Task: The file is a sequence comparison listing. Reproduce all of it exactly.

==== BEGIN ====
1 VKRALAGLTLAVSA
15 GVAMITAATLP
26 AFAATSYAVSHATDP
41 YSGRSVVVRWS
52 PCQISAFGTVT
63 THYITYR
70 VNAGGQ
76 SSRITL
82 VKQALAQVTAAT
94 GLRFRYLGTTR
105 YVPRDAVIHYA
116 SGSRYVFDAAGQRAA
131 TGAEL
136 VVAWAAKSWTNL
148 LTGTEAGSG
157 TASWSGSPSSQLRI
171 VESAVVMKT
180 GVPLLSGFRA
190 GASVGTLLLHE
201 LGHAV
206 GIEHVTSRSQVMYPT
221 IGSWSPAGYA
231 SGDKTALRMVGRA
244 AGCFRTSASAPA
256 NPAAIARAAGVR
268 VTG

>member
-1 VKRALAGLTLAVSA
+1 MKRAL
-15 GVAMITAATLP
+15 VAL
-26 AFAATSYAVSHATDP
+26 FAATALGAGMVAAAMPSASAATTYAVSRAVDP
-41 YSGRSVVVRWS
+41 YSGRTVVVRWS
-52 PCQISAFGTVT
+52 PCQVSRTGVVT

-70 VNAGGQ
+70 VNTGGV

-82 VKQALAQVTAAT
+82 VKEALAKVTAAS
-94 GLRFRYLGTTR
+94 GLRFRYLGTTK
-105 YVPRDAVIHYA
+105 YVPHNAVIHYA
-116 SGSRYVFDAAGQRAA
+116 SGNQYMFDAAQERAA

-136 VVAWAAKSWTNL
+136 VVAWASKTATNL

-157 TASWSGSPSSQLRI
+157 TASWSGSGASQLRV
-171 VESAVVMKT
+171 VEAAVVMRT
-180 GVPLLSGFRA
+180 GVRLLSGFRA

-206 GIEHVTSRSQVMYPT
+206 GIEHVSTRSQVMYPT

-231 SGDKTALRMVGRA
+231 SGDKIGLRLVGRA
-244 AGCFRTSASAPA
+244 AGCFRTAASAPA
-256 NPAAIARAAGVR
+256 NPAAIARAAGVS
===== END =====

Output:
1 VKRALAGLTLAVSA
15 GVAMITAATLP
26 AFAATSYAVSHATDP
41 YSGRSVVVRWS
52 PCQISAFGTVT
63 THYITYR
70 VNAGGQ
76 SSRITL
82 VKQALAQVTAAT
94 GLRFRYLGTTR
105 YVPRDAVIHYA
116 SGSRYVFDAAGQRAA
131 TGAEL
136 VVAWAAKSWTNL
148 LTGTEAGSG
157 TASWSGSPSSQLRI
171 VESAVVMKT
180 GVPLLSGFRA
190 GASVGTLLLHE
201 LGHAV
206 GIEHVTSRSQVMYPT
221 IGSWSPAGYA
231 SGDKTALRMVGRA
244 AGCFRTSASAPA
256 NPAAIARAAGVR
268 VTG

>member
-1 VKRALAGLTLAVSA
+1 MKRAL
-15 GVAMITAATLP
+15 VAL
-26 AFAATSYAVSHATDP
+26 FAATALGAGMVAAAMPSASAATTYAVSRAVDP
-41 YSGRSVVVRWS
+41 YSGRTVVVRWS
-52 PCQISAFGTVT
+52 PCQVSRTGVVT

-70 VNAGGQ
+70 VNTGGV

-82 VKQALAQVTAAT
+82 VKEALAKVTAAS
-94 GLRFRYLGTTR
+94 GLRFRYLGTTK
-105 YVPRDAVIHYA
+105 YVPHNAVIHYA
-116 SGSRYVFDAAGQRAA
+116 SGNQYMFDAAQERAA

-136 VVAWAAKSWTNL
+136 VVAWASKTATNL

-157 TASWSGSPSSQLRI
+157 TASWSGSGASQLRV
-171 VESAVVMKT
+171 VEAAVVMRT
-180 GVPLLSGFRA
+180 GVRLLSGFRA

-206 GIEHVTSRSQVMYPT
+206 GIEHVSTRSQVMYPT

-231 SGDKTALRMVGRA
+231 SGDKIGLRLVGRA
-244 AGCFRTSASAPA
+244 AGCFRTAASAPA
-256 NPAAIARAAGVR
+256 NPAAIARAAGVS